Do you see the uncertainty this adds with just this one instance of words not meaning what they say? Paul says, “God has not rejected his people,” and yet those who advocate replacement theology tell us He has done exactly that.
In 1 Chronicles 16:14-18, David verifies the permanent nature of God’s promise of the Land to Abraham, Isaac, and the descendants of Jacob. In verse 17, the Lord refers to this covenant as “everlasting.”
God could not make any clearer the permanence of His covenant of the land with Israel than He did in this text. Why would He say the promise of land is “an everlasting covenant” if He did not intend for it to be “an everlasting covenant?” And if the Lord says a covenant is “everlasting,” then it is most certainly “everlasting”; it will never come to an end. If we cannot take the words of Scripture for what they say, then upon what does our hope for eternal life rest?
The words of Isaiah 9:6-7 provide a clear picture of the future Messiah. No one doubts that Jesus came into the world as a baby, as verse 6 tells us. Christ literally fulfilled this prophecy. It’s also clear from this passage that the Messiah will someday sit on the “throne of David” and rule over a physical kingdom. The naysayers of our hope, however, look at us with a straight face and tell us it does not mean that Jesus will sit on the “throne of David.”
We do not need Lieutenant Columbo to tell us the confusion that arises when someone tells us that the words of Scripture do not mean what they say.
Our hope as Bible-believing followers of Christ is based on the words of Scripture and God’s promise to us of everlasting life.
The Certain Hope of Bible Prophecy
The apostle Paul, in Philippians 3:20-21, places our imminent expectation as New Testament saints squarely on the appearing of Jesus, “But our citizenship is in heaven, and from it we await a Savior, the Lord Jesus Christ, who will transform our lowly body to be like his glorious body, by the power that enables him even to subject all things to himself.” The word for “await” in the Greek signifies intense, eager anticipation of a future event.
The New Testament is clear; Jesus is coming to take His own to the place He has prepared for us (John 14:1-3). As I explain in other articles, this cannot be the Second Coming. If the words of Scripture matter, and they do, the rapture and Second Coming must point to separate and unique events.
Only a literal understanding of Bible prophecy puts the events of our world in a proper perspective that relieves the fears of believers.
What we now see in our world is what the Lord said would happen in the last days and that, like birth pains, these things will get much worse before Jesus returns to earth (Matt. 24:8). The wickedness and vileness all around will dishearten us at times, but we know these things must happen because that is what God’s word says would happen. Since biblical prophecy so accurately predicted the mad rush to a New World Order that we see today, we can be certain of its assurance of a glorious new day for us.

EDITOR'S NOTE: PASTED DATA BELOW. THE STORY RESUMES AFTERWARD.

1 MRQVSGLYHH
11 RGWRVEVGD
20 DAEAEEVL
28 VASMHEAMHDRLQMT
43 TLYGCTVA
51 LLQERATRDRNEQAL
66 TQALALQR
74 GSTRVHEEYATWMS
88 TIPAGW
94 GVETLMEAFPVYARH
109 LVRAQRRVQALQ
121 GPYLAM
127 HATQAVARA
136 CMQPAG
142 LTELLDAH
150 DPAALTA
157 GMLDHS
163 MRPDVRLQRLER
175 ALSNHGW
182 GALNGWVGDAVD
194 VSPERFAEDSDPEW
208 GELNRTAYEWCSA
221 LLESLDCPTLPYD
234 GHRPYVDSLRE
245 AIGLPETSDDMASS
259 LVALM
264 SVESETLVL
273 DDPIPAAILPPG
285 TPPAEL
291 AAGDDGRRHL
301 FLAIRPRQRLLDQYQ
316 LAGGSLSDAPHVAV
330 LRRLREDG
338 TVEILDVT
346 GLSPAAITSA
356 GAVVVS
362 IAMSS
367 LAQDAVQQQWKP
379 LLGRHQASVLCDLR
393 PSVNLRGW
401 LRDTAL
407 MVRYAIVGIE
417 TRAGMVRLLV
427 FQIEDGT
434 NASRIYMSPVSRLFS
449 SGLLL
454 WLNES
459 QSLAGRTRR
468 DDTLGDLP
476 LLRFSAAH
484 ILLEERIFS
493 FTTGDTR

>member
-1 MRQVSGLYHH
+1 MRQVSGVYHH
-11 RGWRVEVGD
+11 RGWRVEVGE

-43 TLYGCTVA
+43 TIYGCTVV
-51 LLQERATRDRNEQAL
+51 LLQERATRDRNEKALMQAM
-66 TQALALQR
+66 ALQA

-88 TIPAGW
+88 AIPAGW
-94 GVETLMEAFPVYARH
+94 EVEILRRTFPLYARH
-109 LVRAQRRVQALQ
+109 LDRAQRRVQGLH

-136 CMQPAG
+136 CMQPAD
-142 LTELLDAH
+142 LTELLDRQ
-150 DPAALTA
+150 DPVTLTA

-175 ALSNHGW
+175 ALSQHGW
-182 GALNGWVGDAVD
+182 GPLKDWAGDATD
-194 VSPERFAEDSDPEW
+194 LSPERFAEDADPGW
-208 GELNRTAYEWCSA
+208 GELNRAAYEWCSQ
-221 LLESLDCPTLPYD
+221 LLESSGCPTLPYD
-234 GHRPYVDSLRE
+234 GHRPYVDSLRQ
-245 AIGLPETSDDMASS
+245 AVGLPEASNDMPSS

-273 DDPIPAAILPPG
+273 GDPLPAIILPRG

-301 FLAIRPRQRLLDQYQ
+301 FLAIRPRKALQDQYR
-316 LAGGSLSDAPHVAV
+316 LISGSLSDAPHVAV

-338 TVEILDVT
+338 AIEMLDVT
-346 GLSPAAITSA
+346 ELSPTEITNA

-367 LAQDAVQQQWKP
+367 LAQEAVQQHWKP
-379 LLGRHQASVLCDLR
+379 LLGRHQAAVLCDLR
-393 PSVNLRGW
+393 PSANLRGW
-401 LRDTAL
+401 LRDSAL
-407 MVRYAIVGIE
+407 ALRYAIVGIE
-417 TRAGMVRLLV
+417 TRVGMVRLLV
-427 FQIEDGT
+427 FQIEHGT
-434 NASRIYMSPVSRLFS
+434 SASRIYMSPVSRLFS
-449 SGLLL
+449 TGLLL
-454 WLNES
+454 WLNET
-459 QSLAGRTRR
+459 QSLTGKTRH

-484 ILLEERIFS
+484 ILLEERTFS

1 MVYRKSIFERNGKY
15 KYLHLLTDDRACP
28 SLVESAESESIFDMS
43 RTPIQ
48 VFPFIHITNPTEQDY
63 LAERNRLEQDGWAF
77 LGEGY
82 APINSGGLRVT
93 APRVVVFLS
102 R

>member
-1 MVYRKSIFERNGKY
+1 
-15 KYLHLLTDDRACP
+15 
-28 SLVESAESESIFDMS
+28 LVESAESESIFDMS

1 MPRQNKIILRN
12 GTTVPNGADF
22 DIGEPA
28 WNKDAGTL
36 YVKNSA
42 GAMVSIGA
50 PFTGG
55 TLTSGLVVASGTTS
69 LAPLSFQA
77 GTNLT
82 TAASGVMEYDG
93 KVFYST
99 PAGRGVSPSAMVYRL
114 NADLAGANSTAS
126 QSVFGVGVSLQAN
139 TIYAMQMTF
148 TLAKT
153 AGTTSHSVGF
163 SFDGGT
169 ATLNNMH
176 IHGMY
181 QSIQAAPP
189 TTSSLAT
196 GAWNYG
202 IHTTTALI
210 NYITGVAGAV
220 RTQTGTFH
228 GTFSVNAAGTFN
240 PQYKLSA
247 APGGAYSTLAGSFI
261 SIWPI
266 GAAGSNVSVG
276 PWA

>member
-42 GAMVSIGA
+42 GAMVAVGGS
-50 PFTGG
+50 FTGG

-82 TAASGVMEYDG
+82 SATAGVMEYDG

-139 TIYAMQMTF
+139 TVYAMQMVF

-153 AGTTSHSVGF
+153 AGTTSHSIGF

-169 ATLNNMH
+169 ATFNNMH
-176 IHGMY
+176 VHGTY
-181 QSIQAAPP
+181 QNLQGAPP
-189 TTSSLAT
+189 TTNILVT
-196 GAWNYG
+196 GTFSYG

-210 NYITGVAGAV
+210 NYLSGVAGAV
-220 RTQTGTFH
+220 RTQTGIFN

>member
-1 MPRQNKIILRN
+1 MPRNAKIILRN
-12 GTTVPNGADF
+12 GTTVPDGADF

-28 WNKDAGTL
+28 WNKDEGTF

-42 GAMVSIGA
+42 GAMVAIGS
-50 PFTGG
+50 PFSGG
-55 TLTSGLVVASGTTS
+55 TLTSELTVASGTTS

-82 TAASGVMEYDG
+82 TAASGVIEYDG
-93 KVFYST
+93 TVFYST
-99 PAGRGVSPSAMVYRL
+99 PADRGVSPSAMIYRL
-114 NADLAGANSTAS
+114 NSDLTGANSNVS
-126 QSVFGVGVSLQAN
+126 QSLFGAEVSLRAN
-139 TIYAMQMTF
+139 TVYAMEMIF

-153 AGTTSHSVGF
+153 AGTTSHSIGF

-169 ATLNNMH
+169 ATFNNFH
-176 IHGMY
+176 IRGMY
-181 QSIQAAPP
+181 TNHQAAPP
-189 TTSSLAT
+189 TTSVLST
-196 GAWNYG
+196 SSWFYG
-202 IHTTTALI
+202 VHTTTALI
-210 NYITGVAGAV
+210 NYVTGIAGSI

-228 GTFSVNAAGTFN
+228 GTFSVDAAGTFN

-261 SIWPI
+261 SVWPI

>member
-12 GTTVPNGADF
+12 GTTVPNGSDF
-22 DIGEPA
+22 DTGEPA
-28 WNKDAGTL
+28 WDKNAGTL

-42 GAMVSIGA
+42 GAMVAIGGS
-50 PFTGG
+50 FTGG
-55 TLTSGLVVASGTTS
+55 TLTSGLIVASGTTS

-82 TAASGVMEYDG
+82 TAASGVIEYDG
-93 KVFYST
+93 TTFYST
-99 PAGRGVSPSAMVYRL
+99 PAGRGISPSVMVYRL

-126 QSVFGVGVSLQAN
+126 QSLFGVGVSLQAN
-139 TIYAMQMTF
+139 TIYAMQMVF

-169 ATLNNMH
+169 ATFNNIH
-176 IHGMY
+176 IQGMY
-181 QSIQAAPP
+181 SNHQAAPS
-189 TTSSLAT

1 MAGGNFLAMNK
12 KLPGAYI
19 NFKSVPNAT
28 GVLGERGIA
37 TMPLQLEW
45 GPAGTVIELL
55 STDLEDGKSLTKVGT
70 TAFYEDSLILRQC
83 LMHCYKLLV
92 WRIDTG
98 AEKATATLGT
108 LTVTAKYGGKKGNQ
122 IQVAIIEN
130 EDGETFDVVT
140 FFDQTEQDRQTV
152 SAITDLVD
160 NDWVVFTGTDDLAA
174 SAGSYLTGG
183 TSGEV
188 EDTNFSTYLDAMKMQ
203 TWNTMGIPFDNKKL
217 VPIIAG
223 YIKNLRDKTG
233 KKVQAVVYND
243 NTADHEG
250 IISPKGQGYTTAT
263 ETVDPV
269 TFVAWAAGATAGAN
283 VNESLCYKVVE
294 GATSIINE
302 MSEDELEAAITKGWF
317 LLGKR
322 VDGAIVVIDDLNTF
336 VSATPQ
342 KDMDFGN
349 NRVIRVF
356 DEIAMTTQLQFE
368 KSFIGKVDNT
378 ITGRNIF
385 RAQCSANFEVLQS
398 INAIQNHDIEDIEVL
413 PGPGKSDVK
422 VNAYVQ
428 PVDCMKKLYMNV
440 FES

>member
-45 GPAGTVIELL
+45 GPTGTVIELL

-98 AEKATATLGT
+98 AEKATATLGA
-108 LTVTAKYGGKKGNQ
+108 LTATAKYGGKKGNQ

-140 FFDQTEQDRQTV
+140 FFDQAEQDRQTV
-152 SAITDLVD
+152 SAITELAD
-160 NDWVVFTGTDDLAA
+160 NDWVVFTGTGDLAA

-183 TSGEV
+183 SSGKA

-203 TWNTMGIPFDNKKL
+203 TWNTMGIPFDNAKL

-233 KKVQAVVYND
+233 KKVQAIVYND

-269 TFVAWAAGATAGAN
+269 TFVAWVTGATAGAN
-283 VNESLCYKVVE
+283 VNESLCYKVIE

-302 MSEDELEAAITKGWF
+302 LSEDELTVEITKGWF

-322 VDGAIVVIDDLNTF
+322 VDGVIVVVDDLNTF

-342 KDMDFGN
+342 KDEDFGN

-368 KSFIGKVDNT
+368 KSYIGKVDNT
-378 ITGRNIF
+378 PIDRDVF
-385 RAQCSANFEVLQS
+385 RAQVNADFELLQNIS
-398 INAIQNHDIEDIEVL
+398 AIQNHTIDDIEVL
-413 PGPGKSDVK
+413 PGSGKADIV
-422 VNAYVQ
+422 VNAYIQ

Jesus is coming soon to take us home (John 14:2-3). He’s not coming to be where we are at but is coming to take us to be where He is, that being His Father’s house in heaven. We may suffer in the coming days and perhaps face much physical danger, but we have a sure hope that Jesus is coming for us because that is what the words of Scripture promise us!
Pastor Tom Hughes recently stated a statistic that only two percent of millennials today have a biblical world outlook. Admittedly, many reasons exist for this sad number. But could this also be the result of them growing up in churches where the words of Scripture did not really mean what they say?
The heart of biblical worldview is knowing the prophetic context for what we see today and that we find in the words of Scripture. Once pastors or teachers undermine those words with a future that rejects the Lord restoring a future kingdom for Israel, it’s not long before a false worldview takes hold of those in the pews, one that ignores how current events line up the words of the Bible.
You see, it’s the words of the book of Revelation that warn us of the nearness of the tribulation, provide a biblical context for what is coming, and give us assurance of the Lord’s ultimate victory over the wickedness of the world, Satan, and death.
The same words of biblical prophecy assure us of Jesus’ appearing to take us home to the place He’s preparing for us ahead of the time of wrath that’s coming on the world.
The words of Scripture matter; they are God-breathed (2 Timothy 3:16-17).
I cannot speak for anyone else, but it’s the words of Scripture alone that keep me sane as I watch demon-controlled anarchists and globalists relentlessly deceive people and work for the destruction of the United States so they can submit its people to a Marxist totalitarian New World Order. It’s because, regardless of what happens here below, I know a better day is coming. Paradise will begin the moment Jesus appears and we depart from the earth for a little while.
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[i] Randy Alcorn, Heaven (Carol Stream: Tyndale House Publishers, 2004), p. 477.
[iv] Bernard Ramm, Protestant Biblical Interpretation (Grand Rapids: Baker Book House 1970), p. 58.